In terms of wealth, America was a country of extremes where the very rich and the very poor lived. The top 1 % earned almost 15 % of all incomes in 1920 and in 1924, 4.6 % of all stockholders owned 76.9% of all stock. The poor on the end didn’t earn as much. In a study by the Lynds, they found that of their sample of 100 working class families in Middletown, in 1924 were earning less than the $1,920 deemed to be the minimal yearly cost of living for a standard family of five people in that year by the Bureau of Labour.

While the rich managed through the gross fortunes, made and inherited especially in the big cities, the poor needed their jobs to keep them going financially. On interviewing 165 working class families in Middletown, the Lynds discovered that 43% lost a month or more and 19% lost less than a month through unemployment. The Middletown workers chance of gaining promotion increased but they were still less likely to maintain a good job and come home with a massive wage. For an economically advanced nation the figures would almost surely deterred any more from immigrating to the United States had they known they whole story.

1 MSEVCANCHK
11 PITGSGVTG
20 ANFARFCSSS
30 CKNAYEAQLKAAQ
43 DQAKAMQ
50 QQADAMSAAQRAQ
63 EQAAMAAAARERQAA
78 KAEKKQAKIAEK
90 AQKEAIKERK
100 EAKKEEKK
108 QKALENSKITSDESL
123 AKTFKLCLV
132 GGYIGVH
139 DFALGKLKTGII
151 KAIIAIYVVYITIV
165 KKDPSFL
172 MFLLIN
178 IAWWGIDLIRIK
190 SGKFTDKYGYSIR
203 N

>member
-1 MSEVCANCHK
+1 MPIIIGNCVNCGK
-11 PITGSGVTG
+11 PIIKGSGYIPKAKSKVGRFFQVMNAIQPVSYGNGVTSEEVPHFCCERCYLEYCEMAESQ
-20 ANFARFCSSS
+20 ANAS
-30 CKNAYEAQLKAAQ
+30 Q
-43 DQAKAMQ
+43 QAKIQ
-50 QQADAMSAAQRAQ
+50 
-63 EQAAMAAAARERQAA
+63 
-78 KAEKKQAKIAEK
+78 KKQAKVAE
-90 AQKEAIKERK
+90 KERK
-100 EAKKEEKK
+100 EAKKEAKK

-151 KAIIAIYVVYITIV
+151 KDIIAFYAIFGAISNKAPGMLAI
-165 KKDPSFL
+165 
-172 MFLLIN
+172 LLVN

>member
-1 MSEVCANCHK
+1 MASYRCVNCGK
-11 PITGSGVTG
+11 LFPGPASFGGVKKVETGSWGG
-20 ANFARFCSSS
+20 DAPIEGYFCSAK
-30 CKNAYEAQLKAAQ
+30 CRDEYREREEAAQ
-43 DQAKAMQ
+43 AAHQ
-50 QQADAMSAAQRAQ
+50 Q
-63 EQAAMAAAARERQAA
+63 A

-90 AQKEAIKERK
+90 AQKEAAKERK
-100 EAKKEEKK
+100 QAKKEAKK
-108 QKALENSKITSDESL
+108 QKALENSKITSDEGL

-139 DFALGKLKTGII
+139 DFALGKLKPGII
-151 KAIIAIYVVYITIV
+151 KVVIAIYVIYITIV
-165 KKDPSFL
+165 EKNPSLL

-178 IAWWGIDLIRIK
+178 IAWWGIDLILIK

American society also faced the problem of dealing with the growing generation gap. Some of the American youths thought similarly to their British counterparts that this would be the war to end all war. The survivors after encountering first-hand experience of the horrors of the war felt they were forced to participate and laid the blame on their parents generation. Nevertheless, the youths remained optimistic about their futures. Many moved out of their small midwestern towns into big cities like Chicago or more often New York. Changing lifestyles meant the representative symbol of the age was the ‘flapper’ young women who had bobbed hair and wore short skirts, often drinking and smoking.